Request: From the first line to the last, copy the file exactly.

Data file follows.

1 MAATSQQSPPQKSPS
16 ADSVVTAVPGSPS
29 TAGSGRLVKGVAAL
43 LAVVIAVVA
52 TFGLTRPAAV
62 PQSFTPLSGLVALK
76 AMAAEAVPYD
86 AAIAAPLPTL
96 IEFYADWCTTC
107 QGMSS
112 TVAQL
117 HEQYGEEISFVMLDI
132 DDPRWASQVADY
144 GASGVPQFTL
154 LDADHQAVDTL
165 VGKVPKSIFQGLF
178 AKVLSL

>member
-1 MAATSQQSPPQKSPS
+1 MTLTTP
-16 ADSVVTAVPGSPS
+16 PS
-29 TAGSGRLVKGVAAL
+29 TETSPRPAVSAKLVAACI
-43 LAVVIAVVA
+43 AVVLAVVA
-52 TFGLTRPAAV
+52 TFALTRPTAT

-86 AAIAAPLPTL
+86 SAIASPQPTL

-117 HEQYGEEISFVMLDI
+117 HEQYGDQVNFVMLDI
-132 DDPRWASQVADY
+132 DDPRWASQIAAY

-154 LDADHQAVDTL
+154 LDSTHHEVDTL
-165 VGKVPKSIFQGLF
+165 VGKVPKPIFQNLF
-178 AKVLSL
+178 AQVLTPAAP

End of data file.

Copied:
1 MAATSQQSPPQKSPS
16 ADSVVTAVPGSPS
29 TAGSGRLVKGVAAL
43 LAVVIAVVA
52 TFGLTRPAAV
62 PQSFTPLSGLVALK
76 AMAAEAVPYD
86 AAIAAPLPTL
96 IEFYADWCTTC
107 QGMSS
112 TVAQL
117 HEQYGEEISFVMLDI
132 DDPRWASQVADY
144 GASGVPQFTL
154 LDADHQAVDTL
165 VGKVPKSIFQGLF
178 AKVLSL

>member
-1 MAATSQQSPPQKSPS
+1 MTLTTP
-16 ADSVVTAVPGSPS
+16 PS
-29 TAGSGRLVKGVAAL
+29 TETSPRPAVSAKLVAACI
-43 LAVVIAVVA
+43 AVVLAVVA
-52 TFGLTRPAAV
+52 TFALTRPTAT

-86 AAIAAPLPTL
+86 SAIASPQPTL

-117 HEQYGEEISFVMLDI
+117 HEQYGDQVNFVMLDI
-132 DDPRWASQVADY
+132 DDPRWASQIAAY

-154 LDADHQAVDTL
+154 LDSTHHEVDTL
-165 VGKVPKSIFQGLF
+165 VGKVPKPIFQNLF
-178 AKVLSL
+178 AQVLTPAAP